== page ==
Air coming out of the side of the car – again you'll see these features, these vanes here that exit air from the wheel arch, they extract high pressure air which is creating lift – if you don't extract that air, the whole front fender and bonnet would work as a wing, and it'd start to lift the front of the car. And they extract it in a way again that reduces the front corner. We don't need this big front corner on the car.

So you're creating the body language to have its own aerodynamics. You're using the functionality and power, the nature of the car, to design the body language, with the materials and aerodynamics to create the form language you get.

The inside of the car … ultimately you can change your DBS Superleggera to suit your character and personality. There's the capability to do quilting, stitch lines, color choices … and then, of course, you can use Q by Aston Martin to really personalize the cars.

The DBS interior uses reams of Bridge of Weir leather, from hairy Highland cows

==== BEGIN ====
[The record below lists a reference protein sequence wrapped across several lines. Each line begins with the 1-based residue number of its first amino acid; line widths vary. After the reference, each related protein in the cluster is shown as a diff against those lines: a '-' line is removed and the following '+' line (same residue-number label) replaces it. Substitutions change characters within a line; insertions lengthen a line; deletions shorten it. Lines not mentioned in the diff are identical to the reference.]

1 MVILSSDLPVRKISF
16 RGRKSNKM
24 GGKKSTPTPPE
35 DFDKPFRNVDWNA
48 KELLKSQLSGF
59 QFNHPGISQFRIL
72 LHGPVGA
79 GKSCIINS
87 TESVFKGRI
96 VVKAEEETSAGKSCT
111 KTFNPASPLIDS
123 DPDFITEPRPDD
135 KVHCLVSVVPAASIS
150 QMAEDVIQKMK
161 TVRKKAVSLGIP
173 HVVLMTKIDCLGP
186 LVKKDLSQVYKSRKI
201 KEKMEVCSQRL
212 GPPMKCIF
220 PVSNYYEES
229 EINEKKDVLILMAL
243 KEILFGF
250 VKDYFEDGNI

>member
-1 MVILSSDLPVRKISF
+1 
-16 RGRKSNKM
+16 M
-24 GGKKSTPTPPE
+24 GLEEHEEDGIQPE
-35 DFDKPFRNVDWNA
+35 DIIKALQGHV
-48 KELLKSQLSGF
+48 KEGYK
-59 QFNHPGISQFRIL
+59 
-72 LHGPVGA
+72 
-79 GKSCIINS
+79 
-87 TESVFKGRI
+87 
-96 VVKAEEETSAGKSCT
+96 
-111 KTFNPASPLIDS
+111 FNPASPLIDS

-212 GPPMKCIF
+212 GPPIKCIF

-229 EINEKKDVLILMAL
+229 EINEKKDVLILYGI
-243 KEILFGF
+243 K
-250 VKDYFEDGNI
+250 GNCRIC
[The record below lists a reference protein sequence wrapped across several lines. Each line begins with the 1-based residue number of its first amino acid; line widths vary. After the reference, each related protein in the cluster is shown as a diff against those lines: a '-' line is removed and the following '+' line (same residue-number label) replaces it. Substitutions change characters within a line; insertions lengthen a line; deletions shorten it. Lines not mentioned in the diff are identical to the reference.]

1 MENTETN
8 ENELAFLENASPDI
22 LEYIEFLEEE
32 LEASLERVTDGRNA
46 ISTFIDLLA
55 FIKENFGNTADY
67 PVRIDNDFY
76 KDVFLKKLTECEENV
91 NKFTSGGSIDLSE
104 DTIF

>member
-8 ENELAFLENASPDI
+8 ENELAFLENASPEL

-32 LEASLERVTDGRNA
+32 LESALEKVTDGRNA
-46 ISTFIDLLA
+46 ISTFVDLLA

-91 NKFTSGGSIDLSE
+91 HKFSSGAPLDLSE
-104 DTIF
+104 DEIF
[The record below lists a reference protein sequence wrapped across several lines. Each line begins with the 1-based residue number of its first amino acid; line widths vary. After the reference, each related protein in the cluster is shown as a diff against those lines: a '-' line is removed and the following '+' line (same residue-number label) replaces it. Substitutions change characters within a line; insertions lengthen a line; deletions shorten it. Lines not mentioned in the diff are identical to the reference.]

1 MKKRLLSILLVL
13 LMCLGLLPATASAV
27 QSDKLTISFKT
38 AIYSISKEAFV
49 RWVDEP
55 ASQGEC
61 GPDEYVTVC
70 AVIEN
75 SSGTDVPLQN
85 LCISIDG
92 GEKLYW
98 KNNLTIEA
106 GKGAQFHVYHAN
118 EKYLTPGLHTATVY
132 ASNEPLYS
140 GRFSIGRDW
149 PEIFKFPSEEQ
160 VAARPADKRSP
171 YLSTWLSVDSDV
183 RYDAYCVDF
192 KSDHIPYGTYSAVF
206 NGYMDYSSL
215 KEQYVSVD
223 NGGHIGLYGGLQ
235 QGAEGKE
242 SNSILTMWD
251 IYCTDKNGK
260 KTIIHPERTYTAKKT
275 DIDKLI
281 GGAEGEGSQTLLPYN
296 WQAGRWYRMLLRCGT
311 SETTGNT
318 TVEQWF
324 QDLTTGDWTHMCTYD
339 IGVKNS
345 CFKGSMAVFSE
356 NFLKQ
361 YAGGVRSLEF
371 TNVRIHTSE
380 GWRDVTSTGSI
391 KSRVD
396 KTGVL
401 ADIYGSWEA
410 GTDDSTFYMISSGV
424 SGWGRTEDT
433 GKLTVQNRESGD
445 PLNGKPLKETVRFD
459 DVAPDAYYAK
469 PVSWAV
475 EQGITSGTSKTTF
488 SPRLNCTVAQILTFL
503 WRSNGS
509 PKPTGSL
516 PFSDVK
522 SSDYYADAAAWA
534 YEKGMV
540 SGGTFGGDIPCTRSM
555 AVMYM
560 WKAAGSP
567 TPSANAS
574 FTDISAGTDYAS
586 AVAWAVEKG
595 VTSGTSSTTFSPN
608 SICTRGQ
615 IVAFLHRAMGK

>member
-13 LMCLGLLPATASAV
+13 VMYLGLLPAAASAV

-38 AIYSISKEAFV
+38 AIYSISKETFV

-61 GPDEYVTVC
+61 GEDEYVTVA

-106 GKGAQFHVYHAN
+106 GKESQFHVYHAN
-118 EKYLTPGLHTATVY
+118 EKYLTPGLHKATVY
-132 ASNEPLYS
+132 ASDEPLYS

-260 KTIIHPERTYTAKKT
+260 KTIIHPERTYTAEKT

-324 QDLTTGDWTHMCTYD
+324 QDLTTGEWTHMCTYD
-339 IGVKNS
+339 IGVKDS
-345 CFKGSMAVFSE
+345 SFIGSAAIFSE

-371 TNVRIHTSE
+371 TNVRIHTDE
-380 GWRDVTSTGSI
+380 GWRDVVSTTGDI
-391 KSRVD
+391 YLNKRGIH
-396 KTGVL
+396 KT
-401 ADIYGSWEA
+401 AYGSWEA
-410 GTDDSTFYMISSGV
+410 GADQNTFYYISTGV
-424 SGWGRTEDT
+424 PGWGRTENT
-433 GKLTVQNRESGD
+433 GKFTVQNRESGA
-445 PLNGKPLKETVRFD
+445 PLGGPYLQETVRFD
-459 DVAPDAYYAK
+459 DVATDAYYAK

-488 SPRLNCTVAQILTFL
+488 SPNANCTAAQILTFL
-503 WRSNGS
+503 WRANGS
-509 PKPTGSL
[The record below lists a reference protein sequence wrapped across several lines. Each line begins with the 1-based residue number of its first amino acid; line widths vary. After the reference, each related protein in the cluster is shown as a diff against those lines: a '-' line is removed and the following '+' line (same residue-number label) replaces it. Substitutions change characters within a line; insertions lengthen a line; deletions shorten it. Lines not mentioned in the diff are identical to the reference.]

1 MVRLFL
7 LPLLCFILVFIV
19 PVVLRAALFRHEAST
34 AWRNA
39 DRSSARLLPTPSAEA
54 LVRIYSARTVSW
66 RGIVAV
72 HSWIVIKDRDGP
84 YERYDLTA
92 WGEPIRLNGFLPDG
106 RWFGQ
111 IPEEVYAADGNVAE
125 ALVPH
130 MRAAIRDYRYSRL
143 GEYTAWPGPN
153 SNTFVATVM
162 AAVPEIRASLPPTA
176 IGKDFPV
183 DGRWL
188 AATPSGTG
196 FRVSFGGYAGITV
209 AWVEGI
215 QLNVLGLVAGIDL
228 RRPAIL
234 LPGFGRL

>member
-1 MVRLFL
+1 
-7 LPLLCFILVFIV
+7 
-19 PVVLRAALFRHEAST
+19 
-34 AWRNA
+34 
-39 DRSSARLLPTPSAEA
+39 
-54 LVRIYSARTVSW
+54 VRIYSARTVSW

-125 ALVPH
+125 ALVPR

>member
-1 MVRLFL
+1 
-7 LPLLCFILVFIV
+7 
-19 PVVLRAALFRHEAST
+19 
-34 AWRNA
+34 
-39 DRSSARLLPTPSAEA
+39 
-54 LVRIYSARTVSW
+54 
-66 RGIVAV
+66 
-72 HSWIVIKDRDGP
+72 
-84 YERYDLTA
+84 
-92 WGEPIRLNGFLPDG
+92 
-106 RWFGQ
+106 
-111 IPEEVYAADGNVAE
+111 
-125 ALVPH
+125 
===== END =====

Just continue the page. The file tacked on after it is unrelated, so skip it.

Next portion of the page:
The DBS interior uses reams of Bridge of Weir leather, from hairy Highland cows

We do use unique leathers in our cars, but contrary to common belief they're not all male. They're some male, some female cows … bit of an internal joke there.

But why do you get that smell and sensation when you open the door? It's because we don't grain our leathers. If you look at 99 percent of other manufacturers' leathers, they put their own grain over the leather. They have to do that, because they use cows that don't live in fields that have barbed wire, and they also don't use hairy cows.

What's a hairy cow? It's the Scottish one with long hair. And why do we like the hairy cows? Because they don't get bitten by mosquitoes. So they don't have marks on the skin, and therefore you don't have to print a grain over them.

Bridge of Weir. It's quite unique. As a tannery, they're one of the most ecological tanneries in the world. They produce and provide all their own power and energy. It's a process that uses a lot of water, and they're up in the Scottish highlands, so they have incredibly refined water. We tan all the way through the hide because of that. If you take another luxury brand's leather and you cut it, you'll find the color is only on the outside, it doesn't go all the way through. If you cut ours, it's dyed all the way through. You're not putting more plastic over the top to protect it. You're not coloring it with plastic, it's a dye that goes all the way through.

Aston doesn't have to stamp a grain on its leather, and as a result, the leathery smell inside the car is terrific ... if you're into that sort of thing